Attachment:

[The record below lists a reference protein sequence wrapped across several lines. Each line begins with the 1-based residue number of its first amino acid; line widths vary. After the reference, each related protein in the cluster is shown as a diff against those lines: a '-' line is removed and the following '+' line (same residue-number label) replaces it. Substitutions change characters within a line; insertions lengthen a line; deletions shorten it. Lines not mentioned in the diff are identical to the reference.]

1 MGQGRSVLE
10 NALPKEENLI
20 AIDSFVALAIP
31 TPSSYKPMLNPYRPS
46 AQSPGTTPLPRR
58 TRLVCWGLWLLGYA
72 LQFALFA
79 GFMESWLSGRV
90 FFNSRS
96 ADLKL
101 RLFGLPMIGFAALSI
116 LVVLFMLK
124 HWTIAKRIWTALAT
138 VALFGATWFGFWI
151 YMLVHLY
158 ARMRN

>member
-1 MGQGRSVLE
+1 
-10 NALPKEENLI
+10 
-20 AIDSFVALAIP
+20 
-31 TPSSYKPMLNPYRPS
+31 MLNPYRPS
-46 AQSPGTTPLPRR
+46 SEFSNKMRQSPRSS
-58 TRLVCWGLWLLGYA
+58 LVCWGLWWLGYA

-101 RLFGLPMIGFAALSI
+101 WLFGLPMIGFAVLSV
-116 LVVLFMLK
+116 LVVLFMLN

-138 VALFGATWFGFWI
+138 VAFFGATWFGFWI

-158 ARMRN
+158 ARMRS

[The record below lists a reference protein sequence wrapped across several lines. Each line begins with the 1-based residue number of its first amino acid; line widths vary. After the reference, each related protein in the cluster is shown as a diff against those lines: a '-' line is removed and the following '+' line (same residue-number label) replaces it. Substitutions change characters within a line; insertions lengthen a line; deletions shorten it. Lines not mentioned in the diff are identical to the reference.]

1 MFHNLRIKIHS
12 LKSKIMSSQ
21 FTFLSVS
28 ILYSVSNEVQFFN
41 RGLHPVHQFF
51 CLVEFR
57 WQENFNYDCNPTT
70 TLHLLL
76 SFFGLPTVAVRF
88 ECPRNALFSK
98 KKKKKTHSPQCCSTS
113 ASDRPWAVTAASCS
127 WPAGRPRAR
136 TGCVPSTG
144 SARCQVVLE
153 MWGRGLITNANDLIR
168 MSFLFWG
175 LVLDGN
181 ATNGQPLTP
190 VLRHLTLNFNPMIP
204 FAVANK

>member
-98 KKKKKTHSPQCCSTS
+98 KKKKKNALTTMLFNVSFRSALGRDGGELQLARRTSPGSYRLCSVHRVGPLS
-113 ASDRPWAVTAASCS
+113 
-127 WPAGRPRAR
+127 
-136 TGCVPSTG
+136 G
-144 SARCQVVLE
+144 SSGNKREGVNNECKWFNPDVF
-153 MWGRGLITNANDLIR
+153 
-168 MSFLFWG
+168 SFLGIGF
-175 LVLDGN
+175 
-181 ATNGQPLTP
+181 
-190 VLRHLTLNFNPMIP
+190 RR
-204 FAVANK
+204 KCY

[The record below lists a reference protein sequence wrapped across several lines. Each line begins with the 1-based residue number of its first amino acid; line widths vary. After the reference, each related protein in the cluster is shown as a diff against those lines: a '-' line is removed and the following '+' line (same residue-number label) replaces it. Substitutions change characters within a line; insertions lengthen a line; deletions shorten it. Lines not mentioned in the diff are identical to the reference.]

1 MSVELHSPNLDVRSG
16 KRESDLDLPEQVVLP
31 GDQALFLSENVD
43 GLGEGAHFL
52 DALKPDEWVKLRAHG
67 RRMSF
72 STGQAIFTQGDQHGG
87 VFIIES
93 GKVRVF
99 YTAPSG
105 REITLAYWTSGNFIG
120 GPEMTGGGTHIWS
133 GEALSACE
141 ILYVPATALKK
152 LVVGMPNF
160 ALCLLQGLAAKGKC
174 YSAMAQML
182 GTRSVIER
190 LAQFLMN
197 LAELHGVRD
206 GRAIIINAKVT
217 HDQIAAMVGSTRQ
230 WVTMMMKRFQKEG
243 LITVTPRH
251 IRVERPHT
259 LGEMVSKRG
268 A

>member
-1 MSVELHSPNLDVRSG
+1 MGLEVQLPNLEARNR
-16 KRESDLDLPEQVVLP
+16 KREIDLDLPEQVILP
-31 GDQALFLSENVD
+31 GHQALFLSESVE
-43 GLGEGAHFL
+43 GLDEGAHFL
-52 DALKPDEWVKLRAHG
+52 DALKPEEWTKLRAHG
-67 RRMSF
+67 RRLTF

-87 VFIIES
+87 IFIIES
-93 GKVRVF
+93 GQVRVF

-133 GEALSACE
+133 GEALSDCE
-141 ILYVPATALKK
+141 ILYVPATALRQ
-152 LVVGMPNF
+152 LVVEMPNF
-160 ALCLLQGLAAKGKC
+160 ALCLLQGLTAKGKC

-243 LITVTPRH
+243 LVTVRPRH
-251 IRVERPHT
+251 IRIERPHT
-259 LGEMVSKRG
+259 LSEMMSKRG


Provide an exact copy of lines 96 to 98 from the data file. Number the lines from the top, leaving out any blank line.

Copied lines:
120 GPEMTGGGTHIWS
133 GEALSACE
141 ILYVPATALKK